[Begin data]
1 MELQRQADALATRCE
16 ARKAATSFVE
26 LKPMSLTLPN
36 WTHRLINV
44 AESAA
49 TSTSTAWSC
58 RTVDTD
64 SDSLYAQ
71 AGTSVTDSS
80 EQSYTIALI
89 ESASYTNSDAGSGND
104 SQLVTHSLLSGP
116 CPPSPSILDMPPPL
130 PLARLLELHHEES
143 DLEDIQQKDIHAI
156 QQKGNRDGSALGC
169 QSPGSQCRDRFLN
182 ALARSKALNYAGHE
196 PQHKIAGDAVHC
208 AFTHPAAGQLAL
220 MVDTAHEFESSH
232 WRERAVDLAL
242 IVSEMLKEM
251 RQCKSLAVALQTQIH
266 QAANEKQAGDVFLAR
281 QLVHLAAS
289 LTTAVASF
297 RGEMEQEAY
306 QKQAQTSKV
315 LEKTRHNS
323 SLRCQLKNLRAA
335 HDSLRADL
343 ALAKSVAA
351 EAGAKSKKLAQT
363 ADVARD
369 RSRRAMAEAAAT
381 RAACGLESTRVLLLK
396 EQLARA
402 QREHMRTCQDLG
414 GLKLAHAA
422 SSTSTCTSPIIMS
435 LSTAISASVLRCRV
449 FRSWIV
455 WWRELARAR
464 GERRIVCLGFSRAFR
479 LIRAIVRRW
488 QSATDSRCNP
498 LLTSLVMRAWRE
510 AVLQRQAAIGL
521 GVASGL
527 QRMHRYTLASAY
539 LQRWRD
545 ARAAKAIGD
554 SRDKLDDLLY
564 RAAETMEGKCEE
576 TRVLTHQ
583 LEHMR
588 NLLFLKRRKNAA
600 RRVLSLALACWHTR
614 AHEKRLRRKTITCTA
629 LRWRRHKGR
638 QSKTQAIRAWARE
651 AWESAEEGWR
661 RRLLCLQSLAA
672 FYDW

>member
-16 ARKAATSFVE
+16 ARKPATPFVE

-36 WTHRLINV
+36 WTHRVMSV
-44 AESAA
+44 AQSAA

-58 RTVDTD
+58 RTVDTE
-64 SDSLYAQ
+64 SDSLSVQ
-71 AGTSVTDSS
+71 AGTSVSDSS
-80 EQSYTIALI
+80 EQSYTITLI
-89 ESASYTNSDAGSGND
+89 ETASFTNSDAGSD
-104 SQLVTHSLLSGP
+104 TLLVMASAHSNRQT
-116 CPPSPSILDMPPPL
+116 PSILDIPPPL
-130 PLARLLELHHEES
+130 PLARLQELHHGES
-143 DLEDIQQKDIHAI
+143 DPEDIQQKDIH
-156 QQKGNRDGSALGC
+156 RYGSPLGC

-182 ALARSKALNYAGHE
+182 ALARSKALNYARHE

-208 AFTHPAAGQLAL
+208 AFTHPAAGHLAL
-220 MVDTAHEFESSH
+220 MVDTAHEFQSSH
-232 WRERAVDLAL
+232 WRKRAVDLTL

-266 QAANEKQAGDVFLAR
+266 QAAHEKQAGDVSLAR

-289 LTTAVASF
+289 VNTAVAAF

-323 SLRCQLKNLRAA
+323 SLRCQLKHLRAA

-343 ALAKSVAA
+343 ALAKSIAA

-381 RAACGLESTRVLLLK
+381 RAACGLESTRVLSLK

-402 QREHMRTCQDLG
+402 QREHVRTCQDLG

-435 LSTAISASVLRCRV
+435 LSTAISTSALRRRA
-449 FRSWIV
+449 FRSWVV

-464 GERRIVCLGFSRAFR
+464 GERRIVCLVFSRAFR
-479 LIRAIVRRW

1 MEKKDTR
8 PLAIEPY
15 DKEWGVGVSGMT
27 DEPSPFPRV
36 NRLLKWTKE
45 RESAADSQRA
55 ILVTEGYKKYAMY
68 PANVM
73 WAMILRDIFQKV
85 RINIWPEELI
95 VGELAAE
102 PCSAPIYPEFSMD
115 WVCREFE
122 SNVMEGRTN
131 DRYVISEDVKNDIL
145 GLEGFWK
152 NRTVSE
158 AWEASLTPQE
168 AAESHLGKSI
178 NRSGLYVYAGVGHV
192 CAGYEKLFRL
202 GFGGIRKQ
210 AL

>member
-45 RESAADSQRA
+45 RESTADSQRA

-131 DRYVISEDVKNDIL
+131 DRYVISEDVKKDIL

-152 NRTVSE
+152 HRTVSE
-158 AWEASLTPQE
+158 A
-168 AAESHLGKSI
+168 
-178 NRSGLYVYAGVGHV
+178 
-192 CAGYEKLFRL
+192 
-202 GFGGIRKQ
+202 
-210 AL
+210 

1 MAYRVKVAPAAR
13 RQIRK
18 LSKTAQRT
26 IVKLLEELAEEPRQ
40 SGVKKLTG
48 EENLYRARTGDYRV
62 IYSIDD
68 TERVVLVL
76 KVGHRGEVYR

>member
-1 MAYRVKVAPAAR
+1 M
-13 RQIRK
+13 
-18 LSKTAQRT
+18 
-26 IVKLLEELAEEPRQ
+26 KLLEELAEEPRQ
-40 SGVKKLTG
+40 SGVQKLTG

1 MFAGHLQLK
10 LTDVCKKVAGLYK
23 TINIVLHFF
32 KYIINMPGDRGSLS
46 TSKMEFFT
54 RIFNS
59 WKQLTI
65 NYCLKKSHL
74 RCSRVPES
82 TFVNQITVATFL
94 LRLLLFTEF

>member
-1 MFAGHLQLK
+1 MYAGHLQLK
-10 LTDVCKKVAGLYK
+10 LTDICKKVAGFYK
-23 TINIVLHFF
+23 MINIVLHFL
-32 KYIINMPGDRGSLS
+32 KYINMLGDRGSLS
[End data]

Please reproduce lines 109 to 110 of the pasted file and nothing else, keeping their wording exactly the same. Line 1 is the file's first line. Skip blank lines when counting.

-381 RAACGLESTRVLLLK
+381 RAACGLESTRVLSLK